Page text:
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Kenneth Joseph "Ken" Arrow (born August 23, 1921) is an American economist, joint winner of the Nobel Prize in Economics with John Hicks in 1972, and the youngest person ever to receive this award, at 51. He is considered one of the founders of modern (post World War II) neo-classical economics.

His most significant works are his contributions to social choice theory, notably "Arrow's impossibility theorem", and his work on general equilibrium analysis. He has also provided foundational work in many other areas of economics, including endogenous growth theory and the economics of information.

Forty years ago, Professor Arrow published "Uncertainty and the welfare economics of medical care" in The American Economic Review (1). This paper became not only one of the most widely cited articles in the field of health economics. Indeed, it marked the creation of the discipline. The first reason for this article's continuing popularity is its intellectual elegance and insight. The second is that it touches on a core feature of public health policy debates: the extent to which market or non-market institutions play fundamental and socially desirable roles in the provision and distribution of health care services.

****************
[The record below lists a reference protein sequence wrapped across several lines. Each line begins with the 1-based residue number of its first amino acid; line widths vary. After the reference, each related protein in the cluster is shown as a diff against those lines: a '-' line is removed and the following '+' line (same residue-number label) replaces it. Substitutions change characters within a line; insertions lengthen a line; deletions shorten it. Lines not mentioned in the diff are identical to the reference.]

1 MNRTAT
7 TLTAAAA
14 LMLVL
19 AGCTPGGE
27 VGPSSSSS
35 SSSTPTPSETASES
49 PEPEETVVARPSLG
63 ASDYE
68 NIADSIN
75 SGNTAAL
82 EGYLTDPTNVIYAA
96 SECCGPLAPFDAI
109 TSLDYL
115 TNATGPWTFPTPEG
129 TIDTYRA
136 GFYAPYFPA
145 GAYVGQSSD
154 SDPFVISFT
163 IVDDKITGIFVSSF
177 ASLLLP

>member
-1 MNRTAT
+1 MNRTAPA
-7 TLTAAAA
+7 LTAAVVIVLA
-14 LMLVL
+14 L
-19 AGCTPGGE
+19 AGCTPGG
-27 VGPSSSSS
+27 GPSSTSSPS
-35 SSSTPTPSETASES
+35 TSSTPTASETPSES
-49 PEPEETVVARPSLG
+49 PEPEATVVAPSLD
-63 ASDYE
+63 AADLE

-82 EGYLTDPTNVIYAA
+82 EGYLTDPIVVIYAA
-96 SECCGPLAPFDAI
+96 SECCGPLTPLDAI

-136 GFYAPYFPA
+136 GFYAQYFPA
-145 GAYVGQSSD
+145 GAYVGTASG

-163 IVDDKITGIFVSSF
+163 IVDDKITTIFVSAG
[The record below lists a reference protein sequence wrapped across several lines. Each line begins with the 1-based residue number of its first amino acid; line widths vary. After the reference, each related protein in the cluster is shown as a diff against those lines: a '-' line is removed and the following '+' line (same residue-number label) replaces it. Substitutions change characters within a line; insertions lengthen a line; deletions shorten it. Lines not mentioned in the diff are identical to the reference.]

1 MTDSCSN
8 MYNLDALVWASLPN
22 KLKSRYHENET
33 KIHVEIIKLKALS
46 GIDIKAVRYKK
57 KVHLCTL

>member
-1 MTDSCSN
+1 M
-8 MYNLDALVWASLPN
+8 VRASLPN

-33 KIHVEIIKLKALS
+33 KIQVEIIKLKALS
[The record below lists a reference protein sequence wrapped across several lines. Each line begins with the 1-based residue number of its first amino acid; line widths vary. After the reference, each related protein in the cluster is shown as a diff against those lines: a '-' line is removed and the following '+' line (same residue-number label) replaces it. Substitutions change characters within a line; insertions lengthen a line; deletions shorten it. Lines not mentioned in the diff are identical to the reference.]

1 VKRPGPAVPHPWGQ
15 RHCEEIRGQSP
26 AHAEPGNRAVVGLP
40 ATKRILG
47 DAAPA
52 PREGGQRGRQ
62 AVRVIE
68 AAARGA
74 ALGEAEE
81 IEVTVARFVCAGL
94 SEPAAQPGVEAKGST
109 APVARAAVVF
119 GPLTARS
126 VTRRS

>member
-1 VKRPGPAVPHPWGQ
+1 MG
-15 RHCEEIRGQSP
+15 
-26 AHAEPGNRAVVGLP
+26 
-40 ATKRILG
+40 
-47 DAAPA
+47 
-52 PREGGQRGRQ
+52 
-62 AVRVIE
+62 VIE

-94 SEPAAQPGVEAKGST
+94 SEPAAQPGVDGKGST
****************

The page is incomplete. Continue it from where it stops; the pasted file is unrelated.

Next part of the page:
Arrow grew up in a Jewish family and graduated from Townsend Harris High School and then earned a Bachelor's degree from the City College of New York in 1940. At Columbia University, he received a Master's degree in 1941. From 1946 to 1949 he spent his time partly as a graduate student at Columbia and partly as a research associate at the Cowles Commission for Research in Economics at the University of Chicago. During that time he also held the rank of Assistant Professor in Economics at the University of Chicago. In 1951 he earned his Ph.D. from Columbia. He is currently the Joan Kenney Professor of Economics and Professor of Operations Research, Emeritus at Stanford University. He was one of the recipients of the 2004 National Medal of Science, the nation's highest scientific honor, presented by President George W. Bush for his contributions to research on the problem of making decisions using imperfect information and his research on bearing risk. He is also a founding member of the Pontifical Academy of Social Sciences. Ken Arrow's impact on the economics profession has been tremendous. For more than fifty years he has been one of the most listened to of all practicing economists.

He is a trustee of the Economists for Peace and Security. He was a convening lead author for the Intergovernmental Panel on Climate Change.


Uncertainty and the welfare economics of medical care. The American Economic Review 1963;53:941-73.


Kenneth Arrow and the Birth of Health Economics. Bull World Health Organ vol. 82 no. 2 Genebra Feb. 2004.

Kenneth Arrow and the Changing Economics of Healthcare (special issue). Journal of Health Politics, Policy and Law 2001;26:823-1214.

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